“A more or less regular compilation of news, factoids and observations”
June 23, 2014
by Harold V. Shumacher
Atlanta Street Car Taking Shape
Depending on who you talk or listen to, the Atlanta Street car line, scheduled to open in mid -fall, is either a boondoggle or the savior of downtown Atlanta. Like many things in life, the truth likely lies in the middle.
This is what we can tell you based on a recent stroll along the route. The roughly 3 mile loop goes through a combination of some of Atlanta’s most historic and lesser- known neighborhoods while providing easy access for out of towners to major tourist attractions like The King Center and Centennial Olympic Park.
The most intriguing portion, at least from a retail/restaurant development perspective is the stretch of Edgewood Avenue, starting just east of Georgia State and stretching approximately a mile before the route bends north, to Auburn Avenue, and turns back west. There are several restaurants already in place here including Noni’s, The Sound Table, Pizzeria Vesuvius, and Harold’s Chicken plus a growing number of interesting food stalls at the Auburn Avenue Curb Market. Small retailers, are also beginning to make their presence felt, several in pop up shops along the proposed route. We were particularly intrigued with a sock store, a modern Jewery store and a bakery, all side-by-side along Auburn Avenue.
If you’re not familiar with Auburn Avenue, in the days before integration it was considered one of the most successful “black streets in America.” Numerous retailers, bars, restaurants, clubs, banks, insurance offices and even undertakers were to be found there along with three historic churches, Wheat Street, Ebenzeer and Big Bethel, all of which are major parts of Atlanta history.
As you crest the hill, on Auburn, and come to Peachtree Street, where the route turns north for two blocks before heading west, you enter another Atlanta. The Atlanta of big business, the Georgia Pacific Headquarters, the beginning of Peachtree Center, the Ritz Carlton Hotel and the former Macy’s, before descending into the Fairlie Poplar entertainment district, which includes the Rialto Theater, the Theatrical Outfit and The Tabernacle.
The final leg, running parallel to Centennial Park, allows for easy access to the Georgia Aquarium, the recently opened Center for Human and Civil Rights, the World of Coca Cola and the soon- to -open College Football Hall of Fame. The route then turns back east, before ending on the Georgia State side of Woodruff Park.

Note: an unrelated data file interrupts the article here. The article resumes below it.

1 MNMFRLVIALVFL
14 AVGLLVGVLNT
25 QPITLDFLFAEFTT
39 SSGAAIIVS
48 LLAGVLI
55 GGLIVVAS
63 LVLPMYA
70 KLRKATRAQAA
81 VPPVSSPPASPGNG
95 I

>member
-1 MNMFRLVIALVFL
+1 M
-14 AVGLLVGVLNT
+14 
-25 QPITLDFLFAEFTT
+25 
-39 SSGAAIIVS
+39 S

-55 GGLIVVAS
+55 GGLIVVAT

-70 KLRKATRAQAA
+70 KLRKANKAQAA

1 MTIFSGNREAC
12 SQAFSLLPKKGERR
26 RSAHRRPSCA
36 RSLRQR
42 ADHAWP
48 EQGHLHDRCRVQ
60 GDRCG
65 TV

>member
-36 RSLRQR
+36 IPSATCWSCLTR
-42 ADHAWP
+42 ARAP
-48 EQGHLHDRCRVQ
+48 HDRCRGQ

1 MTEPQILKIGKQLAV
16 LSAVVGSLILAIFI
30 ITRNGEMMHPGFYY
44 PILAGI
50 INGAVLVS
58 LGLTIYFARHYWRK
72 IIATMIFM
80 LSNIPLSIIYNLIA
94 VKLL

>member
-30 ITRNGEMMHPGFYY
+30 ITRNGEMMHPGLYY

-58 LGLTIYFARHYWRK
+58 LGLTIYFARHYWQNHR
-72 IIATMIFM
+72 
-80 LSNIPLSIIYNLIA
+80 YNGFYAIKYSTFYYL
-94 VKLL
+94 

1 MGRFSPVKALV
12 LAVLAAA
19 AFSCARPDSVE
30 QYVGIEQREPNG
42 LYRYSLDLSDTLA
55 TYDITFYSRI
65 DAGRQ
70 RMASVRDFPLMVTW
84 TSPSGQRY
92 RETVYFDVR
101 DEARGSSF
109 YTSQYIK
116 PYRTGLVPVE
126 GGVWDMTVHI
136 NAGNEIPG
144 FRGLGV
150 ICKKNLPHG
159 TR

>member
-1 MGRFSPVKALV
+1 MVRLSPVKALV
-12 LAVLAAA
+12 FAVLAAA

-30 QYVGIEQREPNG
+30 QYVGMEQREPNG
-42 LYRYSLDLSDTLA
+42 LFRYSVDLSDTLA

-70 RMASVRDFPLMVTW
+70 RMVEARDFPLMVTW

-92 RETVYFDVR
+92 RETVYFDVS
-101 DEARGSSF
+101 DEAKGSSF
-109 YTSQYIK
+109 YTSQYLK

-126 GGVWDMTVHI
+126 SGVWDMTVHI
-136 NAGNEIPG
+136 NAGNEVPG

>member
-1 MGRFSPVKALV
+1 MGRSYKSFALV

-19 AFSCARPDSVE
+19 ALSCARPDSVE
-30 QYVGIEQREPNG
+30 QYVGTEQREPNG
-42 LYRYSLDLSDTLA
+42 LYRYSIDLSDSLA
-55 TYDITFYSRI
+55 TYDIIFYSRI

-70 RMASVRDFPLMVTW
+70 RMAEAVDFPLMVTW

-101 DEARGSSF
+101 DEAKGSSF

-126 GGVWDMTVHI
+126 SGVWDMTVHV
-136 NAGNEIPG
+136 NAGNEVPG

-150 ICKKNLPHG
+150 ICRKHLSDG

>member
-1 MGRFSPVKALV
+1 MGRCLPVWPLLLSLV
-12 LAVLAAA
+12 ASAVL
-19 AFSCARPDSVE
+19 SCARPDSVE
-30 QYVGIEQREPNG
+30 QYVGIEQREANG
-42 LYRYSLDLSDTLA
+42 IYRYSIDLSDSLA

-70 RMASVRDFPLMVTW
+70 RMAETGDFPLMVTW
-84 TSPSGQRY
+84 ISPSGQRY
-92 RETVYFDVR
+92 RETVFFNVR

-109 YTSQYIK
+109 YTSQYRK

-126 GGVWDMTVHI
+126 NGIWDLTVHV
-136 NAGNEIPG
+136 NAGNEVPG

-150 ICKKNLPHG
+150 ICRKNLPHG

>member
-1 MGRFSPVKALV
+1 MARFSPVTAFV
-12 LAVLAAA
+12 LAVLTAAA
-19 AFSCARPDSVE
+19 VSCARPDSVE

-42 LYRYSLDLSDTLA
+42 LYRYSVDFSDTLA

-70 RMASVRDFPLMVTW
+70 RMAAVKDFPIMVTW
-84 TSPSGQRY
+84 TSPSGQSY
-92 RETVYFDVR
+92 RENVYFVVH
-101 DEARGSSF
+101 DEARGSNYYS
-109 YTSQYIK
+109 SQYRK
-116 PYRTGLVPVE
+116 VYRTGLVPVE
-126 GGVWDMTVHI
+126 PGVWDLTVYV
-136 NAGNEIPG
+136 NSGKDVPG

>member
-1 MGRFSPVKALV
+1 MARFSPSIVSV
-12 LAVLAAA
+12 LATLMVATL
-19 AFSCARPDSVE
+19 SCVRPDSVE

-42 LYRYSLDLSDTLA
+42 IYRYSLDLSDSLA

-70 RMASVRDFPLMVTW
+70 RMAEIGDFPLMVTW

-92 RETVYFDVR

If you haven’t been to Centennial Park in a while, or ever, it’s vastly transformed from its days during the Olympics and is now a pleasant tree-lined oasis in the heart of Atlanta. If the city, has a front yard this is it.
The journey described above is going to happen the following needs a little imagination but is also coming closer to reality.
It’s 2020 and you’re driving I-285 east to west across the top end of the Atlanta perimeter between I-85 and I-75 (Norcross to Smyrna.)
First you pass the recently completed mixed use development at the former GM plant. Now home to apartments, shops, restaurants, maybe an amphitheater all nestled against a MARTA station.
Four miles to the West, State Farm’s massive corporate headquarters is also completed, adjacent to another MARTA station and Perimeter Mall. The 500,000 sq. ft. campus houses thousands of employees, many of whom can walk to the recently constructed apartments, town houses and condo’s surrounding the campus.
Further west, at the intersection of I-75 and 285, the new location for the Atlanta Braves Stadium, connected by surface streets, moving sidewalks and sky bridges to nearby parking and clusters of restaurants, hotels and retailers.
Far fetched. Not in the least as all three of these projects are in the works today.
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